This sensational piece of meat came from Paul Stansfield at Todmorden Market and like all his meat, is top quality, beautifully prepared and is locally sourced, possibly from the same farm that produces the wonderful Pexommier cheese. I only wish I had a butcher like him handy to me in Brixton. In fact, I wish everyone still had a butcher like this available to them…we’d all be eating better quality, more ethically raised meat and probably enjoying it much more too!

I decided that a top class piece of meat like this needed to cooked simply and without much fuss, so roasting it seemed like the perfect way to go. I expected this piece of fillet to be more like pork fillet than beef due to the size of a calf compared to a cow, and therefore thought it would be good stuffed for flavour and moisture. But as you can see, when unwrapped, stuffing would simply have been unnecessary. Instead, I simply seasoned it, sealed it on all sides in a hot pan and roasted it in the oven at 190˚C for 20 minutes.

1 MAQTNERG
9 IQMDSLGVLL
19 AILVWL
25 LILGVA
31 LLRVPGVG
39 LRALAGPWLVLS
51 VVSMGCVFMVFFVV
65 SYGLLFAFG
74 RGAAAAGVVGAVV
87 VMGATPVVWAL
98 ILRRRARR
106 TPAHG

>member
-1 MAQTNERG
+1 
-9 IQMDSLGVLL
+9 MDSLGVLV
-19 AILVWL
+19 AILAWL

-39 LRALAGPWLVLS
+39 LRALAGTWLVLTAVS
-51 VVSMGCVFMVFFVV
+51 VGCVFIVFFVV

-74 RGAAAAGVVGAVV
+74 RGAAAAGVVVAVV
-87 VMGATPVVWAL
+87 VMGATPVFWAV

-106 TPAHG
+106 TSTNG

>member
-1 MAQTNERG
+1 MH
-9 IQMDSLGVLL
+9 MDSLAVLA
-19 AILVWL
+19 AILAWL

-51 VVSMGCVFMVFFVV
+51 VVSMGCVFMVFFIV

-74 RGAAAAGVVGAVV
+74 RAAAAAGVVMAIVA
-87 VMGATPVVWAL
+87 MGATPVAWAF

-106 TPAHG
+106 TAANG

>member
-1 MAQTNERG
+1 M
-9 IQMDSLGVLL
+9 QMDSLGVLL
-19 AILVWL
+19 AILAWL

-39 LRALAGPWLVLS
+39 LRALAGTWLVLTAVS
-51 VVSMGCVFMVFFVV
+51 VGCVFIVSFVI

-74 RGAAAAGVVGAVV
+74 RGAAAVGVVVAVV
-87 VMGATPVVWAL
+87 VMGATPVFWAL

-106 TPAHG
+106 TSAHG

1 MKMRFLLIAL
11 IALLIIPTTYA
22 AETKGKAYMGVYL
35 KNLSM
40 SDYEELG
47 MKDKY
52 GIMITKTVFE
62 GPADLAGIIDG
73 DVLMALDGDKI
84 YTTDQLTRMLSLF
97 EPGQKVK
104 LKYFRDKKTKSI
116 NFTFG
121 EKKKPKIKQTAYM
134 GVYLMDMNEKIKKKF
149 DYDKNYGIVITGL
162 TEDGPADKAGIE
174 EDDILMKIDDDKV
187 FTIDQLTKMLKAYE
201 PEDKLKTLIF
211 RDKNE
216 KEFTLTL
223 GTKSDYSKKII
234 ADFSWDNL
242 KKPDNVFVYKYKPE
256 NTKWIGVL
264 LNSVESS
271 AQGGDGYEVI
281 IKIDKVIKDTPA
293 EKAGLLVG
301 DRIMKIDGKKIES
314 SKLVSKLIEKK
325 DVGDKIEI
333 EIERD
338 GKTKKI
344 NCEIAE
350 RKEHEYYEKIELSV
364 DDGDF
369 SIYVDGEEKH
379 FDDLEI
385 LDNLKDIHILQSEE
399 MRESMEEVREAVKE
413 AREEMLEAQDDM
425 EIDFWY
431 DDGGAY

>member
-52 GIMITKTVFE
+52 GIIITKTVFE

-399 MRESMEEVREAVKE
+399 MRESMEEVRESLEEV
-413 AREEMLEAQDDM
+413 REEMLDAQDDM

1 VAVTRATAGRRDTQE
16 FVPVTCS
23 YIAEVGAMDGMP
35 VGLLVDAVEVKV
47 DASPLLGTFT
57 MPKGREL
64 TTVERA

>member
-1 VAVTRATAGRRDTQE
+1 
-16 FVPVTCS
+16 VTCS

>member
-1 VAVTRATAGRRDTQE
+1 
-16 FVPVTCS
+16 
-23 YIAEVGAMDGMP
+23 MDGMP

The lure of stuffing was too great to abandon completely, especially as I had some beautiful organic rye bread from the farm shop at Tebay just itching to become breadcrumbs. I mixed these up with some kale, sauteed with anchovy, garlic and lemon zest, then finely chopped with a russet apple and bound with lemon juice and an egg. This mix was rolled into stuffing balls and baked in the oven to be served on the side of the veal, along with some roasted beetroot.

The veal came out after 20 minutes and rested for another 10 while I deglazed the pan with a splash of red wine to make a light gravy. The meat was beautifully tender, still very slightly pink and extremely moist and juicy and carved as easily as butter. Served with a salad, the stuffing and beetroot, it made a very handsome plate of food.

Unfortunately despite the 45 minutes in a hot oven it had had, the beetroot was still raw when we tried eating it, but the veal was so good, nothing could have detracted from it. It was incredibly tender, genuinely melt-in-the-mouth and packed with rich, but light beefy flavour. It was massively enhanced by the sharp lemon tang of the stuffing and ably accompanied by a Chilean Carmenere/Syrah blend. It was without doubt some of the finest meat I have ever eaten. (And my stuffing was pretty damn good too!)

So if you happen to see some British rose veal on your next trip to the butcher or have just always wondered what actually happens to all those ickle baby boy calves that the British dairy industry creates each year, I suggest making a purchase and supporting farmers in rearing top quality, ethically sound meat. You won’t regret it!